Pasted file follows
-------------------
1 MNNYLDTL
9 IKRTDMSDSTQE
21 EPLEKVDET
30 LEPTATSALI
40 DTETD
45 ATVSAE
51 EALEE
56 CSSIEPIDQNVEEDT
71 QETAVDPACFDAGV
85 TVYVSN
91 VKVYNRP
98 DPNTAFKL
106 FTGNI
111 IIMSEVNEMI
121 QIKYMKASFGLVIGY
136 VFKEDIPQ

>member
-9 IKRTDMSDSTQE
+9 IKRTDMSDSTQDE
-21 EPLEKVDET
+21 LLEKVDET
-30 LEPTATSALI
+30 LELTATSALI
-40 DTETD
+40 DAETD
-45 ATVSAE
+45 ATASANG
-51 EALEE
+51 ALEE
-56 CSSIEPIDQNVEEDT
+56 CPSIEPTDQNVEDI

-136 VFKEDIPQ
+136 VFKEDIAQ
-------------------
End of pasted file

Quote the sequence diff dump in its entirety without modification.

1 MNNYLDTL
9 IKRTDMSDSTQE
21 EPLEKVDET
30 LEPTATSALI
40 DTETD
45 ATVSAE
51 EALEE
56 CSSIEPIDQNVEEDT
71 QETAVDPACFDAGV
85 TVYVSN
91 VKVYNRP
98 DPNTAFKL
106 FTGNI
111 IIMSEVNEMI
121 QIKYMKASFGLVIGY
136 VFKEDIPQ

>member
-9 IKRTDMSDSTQE
+9 IKRTDMSDSTQDE
-21 EPLEKVDET
+21 LLEKVDET
-30 LEPTATSALI
+30 LELTATSALI
-40 DTETD
+40 DAETD
-45 ATVSAE
+45 ATASANG
-51 EALEE
+51 ALEE
-56 CSSIEPIDQNVEEDT
+56 CPSIEPTDQNVEDI

-136 VFKEDIPQ
+136 VFKEDIAQ